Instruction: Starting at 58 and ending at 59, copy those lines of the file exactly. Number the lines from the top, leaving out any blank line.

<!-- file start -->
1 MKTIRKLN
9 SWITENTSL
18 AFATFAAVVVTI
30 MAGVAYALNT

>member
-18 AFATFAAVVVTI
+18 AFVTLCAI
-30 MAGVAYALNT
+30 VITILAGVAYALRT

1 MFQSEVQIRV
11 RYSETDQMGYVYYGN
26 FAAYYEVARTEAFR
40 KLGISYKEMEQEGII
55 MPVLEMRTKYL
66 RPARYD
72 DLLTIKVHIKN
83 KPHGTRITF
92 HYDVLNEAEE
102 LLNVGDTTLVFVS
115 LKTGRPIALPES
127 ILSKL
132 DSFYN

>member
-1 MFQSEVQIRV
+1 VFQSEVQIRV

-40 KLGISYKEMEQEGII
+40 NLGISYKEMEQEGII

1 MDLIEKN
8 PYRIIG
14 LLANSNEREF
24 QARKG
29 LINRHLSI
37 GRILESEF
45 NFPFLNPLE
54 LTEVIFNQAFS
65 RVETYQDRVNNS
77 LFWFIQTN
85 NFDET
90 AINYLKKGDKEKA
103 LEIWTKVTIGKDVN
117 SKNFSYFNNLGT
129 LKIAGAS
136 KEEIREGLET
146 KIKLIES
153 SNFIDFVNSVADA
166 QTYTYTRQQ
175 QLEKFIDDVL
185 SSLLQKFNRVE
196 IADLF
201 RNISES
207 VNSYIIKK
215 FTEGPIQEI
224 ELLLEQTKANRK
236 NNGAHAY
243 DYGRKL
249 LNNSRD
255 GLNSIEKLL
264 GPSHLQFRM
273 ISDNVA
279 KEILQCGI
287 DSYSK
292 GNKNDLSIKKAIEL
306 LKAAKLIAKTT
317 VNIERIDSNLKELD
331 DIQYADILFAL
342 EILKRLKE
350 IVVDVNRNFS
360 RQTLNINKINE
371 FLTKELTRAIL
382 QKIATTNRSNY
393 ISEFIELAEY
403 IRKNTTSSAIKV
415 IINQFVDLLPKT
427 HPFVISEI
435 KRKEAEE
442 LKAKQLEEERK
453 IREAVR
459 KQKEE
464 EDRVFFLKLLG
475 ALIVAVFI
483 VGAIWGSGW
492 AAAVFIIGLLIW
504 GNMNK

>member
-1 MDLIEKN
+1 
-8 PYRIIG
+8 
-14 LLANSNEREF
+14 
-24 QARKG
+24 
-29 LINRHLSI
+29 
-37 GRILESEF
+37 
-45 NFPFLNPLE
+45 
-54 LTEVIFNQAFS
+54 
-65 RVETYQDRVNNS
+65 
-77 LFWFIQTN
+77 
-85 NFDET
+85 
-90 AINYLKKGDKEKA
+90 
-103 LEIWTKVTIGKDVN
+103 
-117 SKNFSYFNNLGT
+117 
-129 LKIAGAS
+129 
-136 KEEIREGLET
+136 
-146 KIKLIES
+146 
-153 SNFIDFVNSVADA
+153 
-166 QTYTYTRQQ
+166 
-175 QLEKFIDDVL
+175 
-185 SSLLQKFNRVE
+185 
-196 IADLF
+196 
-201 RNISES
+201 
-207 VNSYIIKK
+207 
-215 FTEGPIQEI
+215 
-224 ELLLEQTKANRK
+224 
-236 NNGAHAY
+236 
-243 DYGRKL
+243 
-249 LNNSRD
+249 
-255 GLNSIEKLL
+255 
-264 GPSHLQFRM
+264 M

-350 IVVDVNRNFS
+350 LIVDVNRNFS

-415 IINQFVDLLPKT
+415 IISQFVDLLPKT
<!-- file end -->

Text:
264 GPSHLQFRM
273 ISDNVA